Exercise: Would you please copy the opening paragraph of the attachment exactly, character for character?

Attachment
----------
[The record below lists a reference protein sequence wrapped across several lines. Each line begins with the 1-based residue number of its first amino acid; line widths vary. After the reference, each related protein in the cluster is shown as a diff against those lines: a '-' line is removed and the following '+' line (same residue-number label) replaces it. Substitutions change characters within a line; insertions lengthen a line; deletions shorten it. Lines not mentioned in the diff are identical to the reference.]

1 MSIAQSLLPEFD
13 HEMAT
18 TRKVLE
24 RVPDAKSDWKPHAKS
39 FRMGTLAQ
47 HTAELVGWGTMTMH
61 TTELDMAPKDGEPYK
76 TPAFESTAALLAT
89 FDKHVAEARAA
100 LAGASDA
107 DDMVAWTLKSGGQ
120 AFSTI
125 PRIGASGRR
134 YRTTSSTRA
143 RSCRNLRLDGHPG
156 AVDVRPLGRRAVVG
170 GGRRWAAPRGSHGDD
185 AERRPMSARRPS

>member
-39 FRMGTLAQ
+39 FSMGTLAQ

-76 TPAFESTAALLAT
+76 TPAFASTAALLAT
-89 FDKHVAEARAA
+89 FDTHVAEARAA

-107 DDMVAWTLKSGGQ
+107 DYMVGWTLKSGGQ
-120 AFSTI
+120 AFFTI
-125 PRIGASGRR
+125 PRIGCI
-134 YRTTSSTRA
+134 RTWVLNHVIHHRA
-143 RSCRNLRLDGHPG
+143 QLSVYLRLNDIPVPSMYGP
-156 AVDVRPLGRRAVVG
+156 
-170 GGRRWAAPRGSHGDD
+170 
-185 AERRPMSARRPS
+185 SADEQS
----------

[The record below lists a reference protein sequence wrapped across several lines. Each line begins with the 1-based residue number of its first amino acid; line widths vary. After the reference, each related protein in the cluster is shown as a diff against those lines: a '-' line is removed and the following '+' line (same residue-number label) replaces it. Substitutions change characters within a line; insertions lengthen a line; deletions shorten it. Lines not mentioned in the diff are identical to the reference.]